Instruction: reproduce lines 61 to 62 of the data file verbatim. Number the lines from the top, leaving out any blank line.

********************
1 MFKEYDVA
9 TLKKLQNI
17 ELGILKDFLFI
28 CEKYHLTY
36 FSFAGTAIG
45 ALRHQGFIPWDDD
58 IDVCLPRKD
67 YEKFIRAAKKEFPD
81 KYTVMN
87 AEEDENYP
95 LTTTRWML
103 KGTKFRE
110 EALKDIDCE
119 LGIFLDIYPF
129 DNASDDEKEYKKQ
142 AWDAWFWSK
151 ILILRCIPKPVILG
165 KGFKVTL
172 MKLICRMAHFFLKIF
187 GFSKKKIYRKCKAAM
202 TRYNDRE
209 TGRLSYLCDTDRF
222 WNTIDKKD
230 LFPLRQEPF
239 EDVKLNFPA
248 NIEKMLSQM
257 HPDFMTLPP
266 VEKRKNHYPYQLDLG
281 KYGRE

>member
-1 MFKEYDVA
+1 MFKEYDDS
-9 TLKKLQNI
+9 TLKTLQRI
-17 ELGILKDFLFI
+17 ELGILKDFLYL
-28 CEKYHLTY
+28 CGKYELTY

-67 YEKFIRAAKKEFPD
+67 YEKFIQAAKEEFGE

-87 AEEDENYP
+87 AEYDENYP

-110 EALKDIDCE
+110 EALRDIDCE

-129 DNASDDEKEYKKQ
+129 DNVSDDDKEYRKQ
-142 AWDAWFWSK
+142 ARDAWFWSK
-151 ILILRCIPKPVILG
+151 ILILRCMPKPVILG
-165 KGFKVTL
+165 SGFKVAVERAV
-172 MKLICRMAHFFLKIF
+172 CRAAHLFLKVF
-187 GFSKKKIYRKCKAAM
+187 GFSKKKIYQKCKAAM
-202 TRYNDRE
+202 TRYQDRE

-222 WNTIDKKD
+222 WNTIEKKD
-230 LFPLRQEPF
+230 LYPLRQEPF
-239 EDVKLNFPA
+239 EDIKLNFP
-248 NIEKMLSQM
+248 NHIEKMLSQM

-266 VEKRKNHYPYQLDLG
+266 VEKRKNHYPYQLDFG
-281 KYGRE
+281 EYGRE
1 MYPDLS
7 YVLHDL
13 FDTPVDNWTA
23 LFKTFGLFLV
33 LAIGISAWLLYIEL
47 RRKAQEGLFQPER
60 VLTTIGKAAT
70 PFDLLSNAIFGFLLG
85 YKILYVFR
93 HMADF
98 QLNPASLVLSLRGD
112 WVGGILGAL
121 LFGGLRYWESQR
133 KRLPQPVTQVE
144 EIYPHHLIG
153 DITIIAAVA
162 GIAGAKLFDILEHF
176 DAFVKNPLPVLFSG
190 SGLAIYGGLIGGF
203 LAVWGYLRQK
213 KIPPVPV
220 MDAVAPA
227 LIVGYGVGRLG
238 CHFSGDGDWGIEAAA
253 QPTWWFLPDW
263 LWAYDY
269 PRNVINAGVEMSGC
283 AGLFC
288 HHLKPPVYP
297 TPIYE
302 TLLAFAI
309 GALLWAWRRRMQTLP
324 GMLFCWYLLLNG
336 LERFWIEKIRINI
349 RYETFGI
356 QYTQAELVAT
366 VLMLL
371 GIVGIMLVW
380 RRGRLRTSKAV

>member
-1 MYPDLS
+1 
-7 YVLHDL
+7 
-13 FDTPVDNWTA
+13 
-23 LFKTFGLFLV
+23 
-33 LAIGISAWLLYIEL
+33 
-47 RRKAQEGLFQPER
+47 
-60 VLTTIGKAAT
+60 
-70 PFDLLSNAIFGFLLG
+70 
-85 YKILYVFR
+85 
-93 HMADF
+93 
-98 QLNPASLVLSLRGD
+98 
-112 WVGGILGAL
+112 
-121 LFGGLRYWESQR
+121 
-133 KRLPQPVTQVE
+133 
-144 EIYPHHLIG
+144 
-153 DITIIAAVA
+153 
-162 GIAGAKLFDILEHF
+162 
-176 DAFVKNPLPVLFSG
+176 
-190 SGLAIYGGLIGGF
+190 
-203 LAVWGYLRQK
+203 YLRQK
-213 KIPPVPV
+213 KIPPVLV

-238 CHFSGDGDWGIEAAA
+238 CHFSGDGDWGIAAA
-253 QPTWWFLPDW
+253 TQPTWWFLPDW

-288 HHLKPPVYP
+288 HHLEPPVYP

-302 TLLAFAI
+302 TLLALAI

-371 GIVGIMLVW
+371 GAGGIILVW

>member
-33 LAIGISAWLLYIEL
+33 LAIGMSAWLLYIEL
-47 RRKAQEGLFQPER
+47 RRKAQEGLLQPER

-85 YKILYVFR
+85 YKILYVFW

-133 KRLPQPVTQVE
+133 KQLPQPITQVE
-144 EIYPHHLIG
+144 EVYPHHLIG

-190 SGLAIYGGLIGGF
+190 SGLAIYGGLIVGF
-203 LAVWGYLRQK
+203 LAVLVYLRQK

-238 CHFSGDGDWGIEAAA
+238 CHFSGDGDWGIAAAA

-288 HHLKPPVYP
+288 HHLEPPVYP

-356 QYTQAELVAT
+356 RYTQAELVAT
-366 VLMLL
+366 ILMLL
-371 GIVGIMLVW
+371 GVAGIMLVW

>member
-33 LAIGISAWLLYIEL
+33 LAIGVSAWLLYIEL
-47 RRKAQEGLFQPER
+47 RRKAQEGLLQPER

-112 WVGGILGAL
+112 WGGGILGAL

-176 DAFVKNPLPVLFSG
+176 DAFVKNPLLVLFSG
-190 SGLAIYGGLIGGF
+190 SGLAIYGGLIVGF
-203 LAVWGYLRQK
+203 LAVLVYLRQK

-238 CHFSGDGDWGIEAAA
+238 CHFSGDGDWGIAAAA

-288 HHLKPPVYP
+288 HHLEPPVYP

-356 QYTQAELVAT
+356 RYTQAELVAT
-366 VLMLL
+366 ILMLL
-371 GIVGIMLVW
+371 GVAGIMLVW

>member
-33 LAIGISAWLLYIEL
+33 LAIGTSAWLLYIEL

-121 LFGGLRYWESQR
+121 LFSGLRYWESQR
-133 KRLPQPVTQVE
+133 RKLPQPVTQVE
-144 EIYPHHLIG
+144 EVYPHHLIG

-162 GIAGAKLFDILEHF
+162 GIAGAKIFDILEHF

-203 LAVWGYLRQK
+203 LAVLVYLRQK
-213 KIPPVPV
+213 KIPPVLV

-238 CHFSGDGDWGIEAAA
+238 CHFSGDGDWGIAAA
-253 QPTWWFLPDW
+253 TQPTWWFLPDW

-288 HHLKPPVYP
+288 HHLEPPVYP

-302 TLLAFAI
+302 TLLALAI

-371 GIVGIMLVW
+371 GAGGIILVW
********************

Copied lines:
-230 LFPLRQEPF
+230 LYPLRQEPF